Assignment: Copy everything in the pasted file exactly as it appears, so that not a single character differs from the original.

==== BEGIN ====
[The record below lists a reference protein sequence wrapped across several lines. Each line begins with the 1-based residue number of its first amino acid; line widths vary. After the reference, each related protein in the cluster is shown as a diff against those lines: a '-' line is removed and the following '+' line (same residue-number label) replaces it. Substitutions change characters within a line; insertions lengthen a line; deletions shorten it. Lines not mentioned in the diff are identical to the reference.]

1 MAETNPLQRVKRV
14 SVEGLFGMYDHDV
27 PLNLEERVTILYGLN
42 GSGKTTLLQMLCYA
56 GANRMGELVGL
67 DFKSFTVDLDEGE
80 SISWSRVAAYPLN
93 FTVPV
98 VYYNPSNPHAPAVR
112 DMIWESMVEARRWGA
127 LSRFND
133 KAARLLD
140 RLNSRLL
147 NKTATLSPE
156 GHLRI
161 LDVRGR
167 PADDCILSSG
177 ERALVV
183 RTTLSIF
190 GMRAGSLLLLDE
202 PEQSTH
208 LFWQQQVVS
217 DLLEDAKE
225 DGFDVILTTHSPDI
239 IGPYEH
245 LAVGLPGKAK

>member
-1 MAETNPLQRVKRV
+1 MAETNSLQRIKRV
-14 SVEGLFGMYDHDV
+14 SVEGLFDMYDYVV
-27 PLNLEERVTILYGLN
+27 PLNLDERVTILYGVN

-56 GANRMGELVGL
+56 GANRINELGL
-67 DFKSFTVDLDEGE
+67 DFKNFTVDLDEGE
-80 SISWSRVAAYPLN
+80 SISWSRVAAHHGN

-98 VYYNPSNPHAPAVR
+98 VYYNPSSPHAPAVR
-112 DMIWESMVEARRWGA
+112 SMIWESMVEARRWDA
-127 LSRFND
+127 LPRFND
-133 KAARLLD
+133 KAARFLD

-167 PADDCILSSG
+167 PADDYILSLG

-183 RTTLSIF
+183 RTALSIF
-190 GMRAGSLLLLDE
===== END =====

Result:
[The record below lists a reference protein sequence wrapped across several lines. Each line begins with the 1-based residue number of its first amino acid; line widths vary. After the reference, each related protein in the cluster is shown as a diff against those lines: a '-' line is removed and the following '+' line (same residue-number label) replaces it. Substitutions change characters within a line; insertions lengthen a line; deletions shorten it. Lines not mentioned in the diff are identical to the reference.]

1 MAETNPLQRVKRV
14 SVEGLFGMYDHDV
27 PLNLEERVTILYGLN
42 GSGKTTLLQMLCYA
56 GANRMGELVGL
67 DFKSFTVDLDEGE
80 SISWSRVAAYPLN
93 FTVPV
98 VYYNPSNPHAPAVR
112 DMIWESMVEARRWGA
127 LSRFND
133 KAARLLD
140 RLNSRLL
147 NKTATLSPE
156 GHLRI
161 LDVRGR
167 PADDCILSSG
177 ERALVV
183 RTTLSIF
190 GMRAGSLLLLDE
202 PEQSTH
208 LFWQQQVVS
217 DLLEDAKE
225 DGFDVILTTHSPDI
239 IGPYEH
245 LAVGLPGKAK

>member
-1 MAETNPLQRVKRV
+1 MAETNSLQRIKRV
-14 SVEGLFGMYDHDV
+14 SVEGLFDMYDYVV
-27 PLNLEERVTILYGLN
+27 PLNLDERVTILYGVN

-56 GANRMGELVGL
+56 GANRINELGL
-67 DFKSFTVDLDEGE
+67 DFKNFTVDLDEGE
-80 SISWSRVAAYPLN
+80 SISWSRVAAHHGN

-98 VYYNPSNPHAPAVR
+98 VYYNPSSPHAPAVR
-112 DMIWESMVEARRWGA
+112 SMIWESMVEARRWDA
-127 LSRFND
+127 LPRFND
-133 KAARLLD
+133 KAARFLD

-167 PADDCILSSG
+167 PADDYILSLG

-183 RTTLSIF
+183 RTALSIF
-190 GMRAGSLLLLDE